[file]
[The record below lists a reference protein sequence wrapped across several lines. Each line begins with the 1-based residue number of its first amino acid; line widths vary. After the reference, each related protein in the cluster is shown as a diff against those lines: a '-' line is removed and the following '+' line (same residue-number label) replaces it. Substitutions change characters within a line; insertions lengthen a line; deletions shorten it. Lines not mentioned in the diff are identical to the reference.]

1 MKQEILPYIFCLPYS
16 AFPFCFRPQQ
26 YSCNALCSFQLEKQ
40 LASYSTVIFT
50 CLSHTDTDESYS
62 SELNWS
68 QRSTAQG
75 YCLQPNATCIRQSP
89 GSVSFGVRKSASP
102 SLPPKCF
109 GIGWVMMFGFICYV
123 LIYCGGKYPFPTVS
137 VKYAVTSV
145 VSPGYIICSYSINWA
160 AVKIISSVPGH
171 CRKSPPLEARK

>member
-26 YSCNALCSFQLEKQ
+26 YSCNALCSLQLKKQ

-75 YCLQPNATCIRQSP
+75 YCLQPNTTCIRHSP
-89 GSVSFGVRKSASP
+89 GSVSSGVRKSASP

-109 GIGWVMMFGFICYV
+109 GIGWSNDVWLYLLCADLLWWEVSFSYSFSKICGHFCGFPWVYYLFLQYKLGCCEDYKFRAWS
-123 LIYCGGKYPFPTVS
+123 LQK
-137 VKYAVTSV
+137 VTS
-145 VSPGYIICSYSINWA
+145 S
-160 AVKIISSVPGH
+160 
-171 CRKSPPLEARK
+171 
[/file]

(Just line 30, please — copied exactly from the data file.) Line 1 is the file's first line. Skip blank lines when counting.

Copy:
+137 VTS